As I write this, we know our son will be coming back to California on December 23rd. What we don’t know is if he has earned the chance to be at home, or if we have to go on the road again and back up to our cabin. We are waiting for the verdict from his Treatment Team. The group goes over his progress and evaluates what tasks were asked of him during the last few weeks. Our son is back at Level 2 and he doesn’t seem to be moving back to a 3 any time soon. Nothing is ever quick in our experience in the treatment world. We are still very proud of all the work he has done, day in and day out; week in and week out. None the less, we are still up in the air regarding our plans. But at least we will see him.

Being up in the air becomes an opportunity to live with uncomfortable feelings and and it forces us to realize that we can only live day to day in this world. Looking at our situation through a positive lens also gives us a chance to stay present and not to focus on what we can not control as parents. Our son on the other hand, holds the key to his future in his own hands. It is up to him ultimately. Letting go of our expectations has been one of the biggest lessons we have learned during the past 18 months. Yes, our son has been away for 18 months and yet we have been lucky enough to have seen him in all but three or four of those months. We continue to try and re-build our connections, and we are happy to have the opportunity to do so. That is something!

Fast forward to right now, today. As I finish writing this blog post, I am happy to report that our son is home with us for Christmas. What a wonderfully meaningful present for us and the whole family. We are truly blessed. We are sticking close to home and get to spend a whole week together. I want to wish “Happy Holidays” to you and your families. Thanks for sharing our journey. More to come in the upcoming weeks. 2019 will be a big year! And that is something to be thankful for!

I am Warrior Mom!
Keeping the Faith!

Life and Death and The First Home Visit

Life and Death and the First Home Visit

I still can’t believe how fortunate we were last month to have our son visit our Northern California mountain cabin. He had not been back in California for fifteen months. He was now Level 3 and earned it over what seemed like a really long period of time! His therapist was the main force behind making this milestone visit take place when it did. We had our scheduled Parent Days on tap in October in Utah, so we thought, well maybe we will just wait until then to see our son. But our therapist said, “I really think you all should take this opportunity right now”.

What a huge statement that turned out to be. One week after that wonderful visit, our son’s grandmother passed away. It was sudden and somewhat unexpected. Her health was challenged a month earlier with a “mini-stroke”. Her memory wasn’t as strong as it once was. But, she in fact rebounded from that August event and was such a trooper as we all picked up our much more mature son (now 17 years old) at the Sacramento Airport on a Friday, for our long weekend visit last month. Grandma and Grandson were very happy to see each other and picked up with their playful ways without a missing a beat, after a very long absence of not being together.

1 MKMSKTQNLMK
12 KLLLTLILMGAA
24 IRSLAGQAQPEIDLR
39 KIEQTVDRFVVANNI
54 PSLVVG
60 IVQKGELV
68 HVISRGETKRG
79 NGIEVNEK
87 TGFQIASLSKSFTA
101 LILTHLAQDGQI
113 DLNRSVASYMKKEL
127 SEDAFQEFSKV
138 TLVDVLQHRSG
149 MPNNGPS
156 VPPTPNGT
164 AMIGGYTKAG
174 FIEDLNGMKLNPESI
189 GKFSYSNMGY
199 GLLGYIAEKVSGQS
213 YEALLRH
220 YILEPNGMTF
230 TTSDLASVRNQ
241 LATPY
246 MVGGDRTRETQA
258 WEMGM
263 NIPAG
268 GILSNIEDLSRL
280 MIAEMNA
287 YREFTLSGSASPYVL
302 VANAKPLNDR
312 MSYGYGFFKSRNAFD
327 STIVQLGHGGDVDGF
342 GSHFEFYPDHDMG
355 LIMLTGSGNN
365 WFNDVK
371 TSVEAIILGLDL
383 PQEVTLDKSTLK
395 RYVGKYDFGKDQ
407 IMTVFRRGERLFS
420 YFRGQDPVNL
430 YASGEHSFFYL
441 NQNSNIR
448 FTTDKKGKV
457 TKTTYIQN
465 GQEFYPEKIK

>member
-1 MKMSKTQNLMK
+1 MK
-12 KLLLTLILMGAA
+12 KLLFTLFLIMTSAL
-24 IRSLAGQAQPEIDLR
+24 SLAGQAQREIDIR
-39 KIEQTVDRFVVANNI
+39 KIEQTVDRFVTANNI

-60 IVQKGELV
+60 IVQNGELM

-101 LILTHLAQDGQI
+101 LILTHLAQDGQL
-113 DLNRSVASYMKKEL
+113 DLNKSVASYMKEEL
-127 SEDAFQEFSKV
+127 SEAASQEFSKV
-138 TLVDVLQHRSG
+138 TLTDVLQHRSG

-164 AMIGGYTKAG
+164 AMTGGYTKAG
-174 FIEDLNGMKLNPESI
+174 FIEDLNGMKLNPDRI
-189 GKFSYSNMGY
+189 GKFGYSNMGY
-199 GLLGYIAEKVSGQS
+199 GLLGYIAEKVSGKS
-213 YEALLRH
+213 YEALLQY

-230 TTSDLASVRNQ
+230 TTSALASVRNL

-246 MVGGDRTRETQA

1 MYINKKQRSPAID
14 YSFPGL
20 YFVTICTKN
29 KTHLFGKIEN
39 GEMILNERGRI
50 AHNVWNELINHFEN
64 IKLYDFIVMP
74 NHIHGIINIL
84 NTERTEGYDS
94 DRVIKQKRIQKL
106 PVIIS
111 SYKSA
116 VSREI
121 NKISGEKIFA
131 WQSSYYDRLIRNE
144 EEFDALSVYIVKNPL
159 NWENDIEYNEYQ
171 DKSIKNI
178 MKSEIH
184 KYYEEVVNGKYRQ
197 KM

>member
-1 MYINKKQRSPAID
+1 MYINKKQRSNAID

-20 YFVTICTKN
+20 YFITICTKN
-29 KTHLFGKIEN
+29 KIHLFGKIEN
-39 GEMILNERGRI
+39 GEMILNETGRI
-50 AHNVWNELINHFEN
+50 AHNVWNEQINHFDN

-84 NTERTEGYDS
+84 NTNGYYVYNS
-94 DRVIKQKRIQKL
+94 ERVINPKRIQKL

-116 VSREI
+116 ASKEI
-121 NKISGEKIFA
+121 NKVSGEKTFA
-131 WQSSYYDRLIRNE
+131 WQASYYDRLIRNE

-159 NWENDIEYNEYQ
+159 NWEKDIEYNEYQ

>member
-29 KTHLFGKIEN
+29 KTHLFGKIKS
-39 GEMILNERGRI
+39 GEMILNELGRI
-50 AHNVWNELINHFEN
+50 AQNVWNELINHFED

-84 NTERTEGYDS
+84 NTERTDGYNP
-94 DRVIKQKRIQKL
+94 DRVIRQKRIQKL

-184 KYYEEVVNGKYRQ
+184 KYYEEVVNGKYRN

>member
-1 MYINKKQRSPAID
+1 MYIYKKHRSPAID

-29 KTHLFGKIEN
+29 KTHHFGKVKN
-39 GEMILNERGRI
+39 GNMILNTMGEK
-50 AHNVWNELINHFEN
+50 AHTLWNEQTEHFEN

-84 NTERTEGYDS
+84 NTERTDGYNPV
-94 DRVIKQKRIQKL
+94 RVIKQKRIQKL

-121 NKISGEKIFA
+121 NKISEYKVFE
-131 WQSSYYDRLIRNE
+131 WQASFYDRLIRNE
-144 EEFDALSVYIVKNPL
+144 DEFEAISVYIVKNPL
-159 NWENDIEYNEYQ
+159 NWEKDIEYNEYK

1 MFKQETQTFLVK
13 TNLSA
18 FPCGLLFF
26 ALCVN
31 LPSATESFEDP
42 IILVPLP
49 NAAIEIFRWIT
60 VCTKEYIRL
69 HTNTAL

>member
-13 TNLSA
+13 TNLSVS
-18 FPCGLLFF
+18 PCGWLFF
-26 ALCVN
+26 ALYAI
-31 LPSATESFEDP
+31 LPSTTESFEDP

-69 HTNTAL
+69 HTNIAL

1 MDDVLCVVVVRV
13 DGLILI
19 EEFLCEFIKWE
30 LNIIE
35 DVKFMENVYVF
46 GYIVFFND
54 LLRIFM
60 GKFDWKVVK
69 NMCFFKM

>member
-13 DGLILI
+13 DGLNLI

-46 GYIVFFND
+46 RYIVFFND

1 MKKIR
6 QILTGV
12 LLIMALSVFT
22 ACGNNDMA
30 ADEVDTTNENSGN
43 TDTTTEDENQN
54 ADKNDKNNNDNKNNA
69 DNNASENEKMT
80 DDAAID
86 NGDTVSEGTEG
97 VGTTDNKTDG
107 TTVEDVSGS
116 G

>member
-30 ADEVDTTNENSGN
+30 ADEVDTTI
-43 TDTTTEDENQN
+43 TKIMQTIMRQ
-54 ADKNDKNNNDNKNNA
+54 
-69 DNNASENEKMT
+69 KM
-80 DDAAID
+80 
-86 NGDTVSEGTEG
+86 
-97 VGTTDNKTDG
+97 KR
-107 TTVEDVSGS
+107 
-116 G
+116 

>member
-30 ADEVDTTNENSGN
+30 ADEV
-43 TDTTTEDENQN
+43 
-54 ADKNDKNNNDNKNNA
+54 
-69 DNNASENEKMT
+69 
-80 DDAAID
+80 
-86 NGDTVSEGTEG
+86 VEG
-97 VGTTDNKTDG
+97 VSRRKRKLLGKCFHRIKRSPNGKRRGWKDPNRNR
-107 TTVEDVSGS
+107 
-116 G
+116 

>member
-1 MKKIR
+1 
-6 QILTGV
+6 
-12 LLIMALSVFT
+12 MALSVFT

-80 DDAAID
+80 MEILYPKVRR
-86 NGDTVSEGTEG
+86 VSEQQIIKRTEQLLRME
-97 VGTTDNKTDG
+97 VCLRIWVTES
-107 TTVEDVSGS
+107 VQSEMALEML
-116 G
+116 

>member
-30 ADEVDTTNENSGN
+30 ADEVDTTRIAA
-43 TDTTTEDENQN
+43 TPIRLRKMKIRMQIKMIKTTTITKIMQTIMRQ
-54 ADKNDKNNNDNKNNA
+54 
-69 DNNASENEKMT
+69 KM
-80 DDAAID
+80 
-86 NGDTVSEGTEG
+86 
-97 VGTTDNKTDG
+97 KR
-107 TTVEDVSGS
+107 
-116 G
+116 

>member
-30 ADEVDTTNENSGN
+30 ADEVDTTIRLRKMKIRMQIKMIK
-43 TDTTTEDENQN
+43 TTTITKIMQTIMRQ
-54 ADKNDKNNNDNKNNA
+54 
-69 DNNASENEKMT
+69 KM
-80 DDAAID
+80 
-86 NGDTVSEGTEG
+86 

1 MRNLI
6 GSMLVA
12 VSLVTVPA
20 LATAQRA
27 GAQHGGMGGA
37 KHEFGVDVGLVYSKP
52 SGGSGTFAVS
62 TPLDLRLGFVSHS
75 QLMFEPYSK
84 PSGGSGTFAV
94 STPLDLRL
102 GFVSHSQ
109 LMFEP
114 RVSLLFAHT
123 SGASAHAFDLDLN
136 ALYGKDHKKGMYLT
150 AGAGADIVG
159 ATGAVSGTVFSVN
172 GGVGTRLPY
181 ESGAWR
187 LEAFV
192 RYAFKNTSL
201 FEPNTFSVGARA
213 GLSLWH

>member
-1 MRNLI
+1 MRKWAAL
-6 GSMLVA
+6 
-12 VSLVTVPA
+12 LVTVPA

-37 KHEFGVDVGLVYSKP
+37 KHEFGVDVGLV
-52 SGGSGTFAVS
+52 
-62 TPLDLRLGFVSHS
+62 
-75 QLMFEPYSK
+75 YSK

She asked him how he liked his school. He told her about the horses, running 5K races and his classes. She asked if he had made some friends and he shared some of their names with her. He was a 2.0 version of himself: much calmer, much happier and more at ease. We all played cards together and there was work on the puzzle, in the main room of the cabin, that was always set up and ready for action. We reminded him to speak up so she could hear his answers more clearly and he was pretty talkative for a non-talkative kid! She told me how “sweet” a boy he was. She was happy he was doing well in school, in what was one of our clearest conversations in a long time.

How lucky we were to have no regrets! She was happy up until the end and basically went to sleep one night and didn’t wake up. Most of us would trade large amounts of gold for a serene scenario like that. The timing was such that we were able to tell our son, during our weekly Skype call with his therapist, that she was near the end of her life. He took it as well as could be expected, but was definitely quiet in his processing of the sad news. He saw us cry and we saw a bit of a lip quiver from him. That was quite a moment that we shared.